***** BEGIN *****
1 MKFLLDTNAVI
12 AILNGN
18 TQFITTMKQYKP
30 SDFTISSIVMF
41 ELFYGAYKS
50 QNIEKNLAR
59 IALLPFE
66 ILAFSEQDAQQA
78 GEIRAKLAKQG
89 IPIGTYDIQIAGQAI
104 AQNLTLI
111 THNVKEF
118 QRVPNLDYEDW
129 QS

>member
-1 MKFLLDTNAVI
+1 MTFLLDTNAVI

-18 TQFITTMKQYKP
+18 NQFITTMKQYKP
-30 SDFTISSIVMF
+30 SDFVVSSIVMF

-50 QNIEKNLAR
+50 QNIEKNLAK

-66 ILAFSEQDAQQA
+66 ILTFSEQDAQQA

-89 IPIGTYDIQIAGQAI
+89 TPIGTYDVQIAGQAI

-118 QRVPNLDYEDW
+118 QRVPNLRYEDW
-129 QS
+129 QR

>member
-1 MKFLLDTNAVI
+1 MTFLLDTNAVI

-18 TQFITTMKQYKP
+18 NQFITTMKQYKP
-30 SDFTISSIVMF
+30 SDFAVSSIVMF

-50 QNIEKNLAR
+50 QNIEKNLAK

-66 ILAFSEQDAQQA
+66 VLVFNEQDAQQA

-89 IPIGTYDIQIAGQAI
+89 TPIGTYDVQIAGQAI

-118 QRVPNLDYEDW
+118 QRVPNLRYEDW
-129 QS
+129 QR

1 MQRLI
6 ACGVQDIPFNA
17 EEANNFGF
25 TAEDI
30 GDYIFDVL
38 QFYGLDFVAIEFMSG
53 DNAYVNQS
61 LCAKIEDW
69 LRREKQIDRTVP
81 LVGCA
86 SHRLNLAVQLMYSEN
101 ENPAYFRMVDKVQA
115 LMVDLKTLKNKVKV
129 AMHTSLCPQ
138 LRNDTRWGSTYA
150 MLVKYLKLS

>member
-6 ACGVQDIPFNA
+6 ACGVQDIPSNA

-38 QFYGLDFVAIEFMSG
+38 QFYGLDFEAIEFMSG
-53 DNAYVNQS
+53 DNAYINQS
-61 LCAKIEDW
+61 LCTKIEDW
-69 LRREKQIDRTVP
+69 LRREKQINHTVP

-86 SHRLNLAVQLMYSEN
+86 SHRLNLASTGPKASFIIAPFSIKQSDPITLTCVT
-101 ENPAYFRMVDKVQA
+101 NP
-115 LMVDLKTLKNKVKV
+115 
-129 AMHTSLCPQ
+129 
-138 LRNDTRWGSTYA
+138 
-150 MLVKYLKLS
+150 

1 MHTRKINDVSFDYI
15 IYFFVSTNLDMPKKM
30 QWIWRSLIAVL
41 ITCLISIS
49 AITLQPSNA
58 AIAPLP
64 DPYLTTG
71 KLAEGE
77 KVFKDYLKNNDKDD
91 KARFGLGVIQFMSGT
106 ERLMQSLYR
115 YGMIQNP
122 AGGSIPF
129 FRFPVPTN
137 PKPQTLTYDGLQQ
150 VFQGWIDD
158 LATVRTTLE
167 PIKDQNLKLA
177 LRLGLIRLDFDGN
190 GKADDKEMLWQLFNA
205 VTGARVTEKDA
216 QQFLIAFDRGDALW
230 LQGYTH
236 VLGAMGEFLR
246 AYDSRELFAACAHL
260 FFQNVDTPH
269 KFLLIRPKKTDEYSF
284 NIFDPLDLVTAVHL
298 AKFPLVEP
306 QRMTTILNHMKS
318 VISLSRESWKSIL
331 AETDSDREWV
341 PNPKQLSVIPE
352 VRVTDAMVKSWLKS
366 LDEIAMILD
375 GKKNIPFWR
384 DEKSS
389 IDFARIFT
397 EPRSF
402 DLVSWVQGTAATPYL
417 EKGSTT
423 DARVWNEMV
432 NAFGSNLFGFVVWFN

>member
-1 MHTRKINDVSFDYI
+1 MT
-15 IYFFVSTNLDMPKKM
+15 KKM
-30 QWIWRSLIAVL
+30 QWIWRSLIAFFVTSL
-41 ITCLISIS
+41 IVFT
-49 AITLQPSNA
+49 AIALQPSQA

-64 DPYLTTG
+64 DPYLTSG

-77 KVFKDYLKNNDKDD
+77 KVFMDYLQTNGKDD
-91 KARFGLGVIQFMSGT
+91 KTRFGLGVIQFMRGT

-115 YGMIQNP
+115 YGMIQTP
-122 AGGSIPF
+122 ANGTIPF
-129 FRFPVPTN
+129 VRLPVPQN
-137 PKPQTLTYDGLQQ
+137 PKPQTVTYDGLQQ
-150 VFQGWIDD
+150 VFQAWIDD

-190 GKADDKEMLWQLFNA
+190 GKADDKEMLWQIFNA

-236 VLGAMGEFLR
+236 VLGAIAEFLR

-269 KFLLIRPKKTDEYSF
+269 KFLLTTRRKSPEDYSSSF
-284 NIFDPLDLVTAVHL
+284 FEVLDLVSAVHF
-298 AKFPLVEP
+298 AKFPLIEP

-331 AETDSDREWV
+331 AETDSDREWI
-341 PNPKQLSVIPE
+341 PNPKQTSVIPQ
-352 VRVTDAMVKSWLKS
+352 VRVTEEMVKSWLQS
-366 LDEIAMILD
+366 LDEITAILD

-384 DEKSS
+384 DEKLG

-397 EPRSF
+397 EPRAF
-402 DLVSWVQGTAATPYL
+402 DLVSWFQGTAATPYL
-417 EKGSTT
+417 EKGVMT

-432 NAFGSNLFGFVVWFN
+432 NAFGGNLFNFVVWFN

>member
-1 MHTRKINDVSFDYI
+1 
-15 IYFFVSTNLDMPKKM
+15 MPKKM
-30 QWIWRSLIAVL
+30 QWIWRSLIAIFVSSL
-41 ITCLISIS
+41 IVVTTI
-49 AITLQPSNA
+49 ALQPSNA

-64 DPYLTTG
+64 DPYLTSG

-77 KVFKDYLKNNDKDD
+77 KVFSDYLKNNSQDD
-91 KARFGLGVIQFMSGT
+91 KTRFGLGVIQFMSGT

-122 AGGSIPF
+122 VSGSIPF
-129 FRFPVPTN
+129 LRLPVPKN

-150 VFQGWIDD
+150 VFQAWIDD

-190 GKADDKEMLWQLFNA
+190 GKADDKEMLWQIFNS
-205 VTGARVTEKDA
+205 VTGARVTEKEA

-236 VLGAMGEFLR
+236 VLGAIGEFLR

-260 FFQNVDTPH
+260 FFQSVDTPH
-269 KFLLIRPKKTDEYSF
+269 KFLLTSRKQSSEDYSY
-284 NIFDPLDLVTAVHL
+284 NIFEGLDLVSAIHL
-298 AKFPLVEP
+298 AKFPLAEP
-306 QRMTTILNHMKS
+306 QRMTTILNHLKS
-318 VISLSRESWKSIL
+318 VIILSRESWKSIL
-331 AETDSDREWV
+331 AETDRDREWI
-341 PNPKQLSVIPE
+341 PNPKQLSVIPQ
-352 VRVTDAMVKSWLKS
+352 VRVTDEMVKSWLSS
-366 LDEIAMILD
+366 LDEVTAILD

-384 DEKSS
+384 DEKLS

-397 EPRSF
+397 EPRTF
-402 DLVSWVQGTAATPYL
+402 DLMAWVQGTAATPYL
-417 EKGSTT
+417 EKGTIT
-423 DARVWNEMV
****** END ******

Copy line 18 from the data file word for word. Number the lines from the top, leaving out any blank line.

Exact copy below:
-18 TQFITTMKQYKP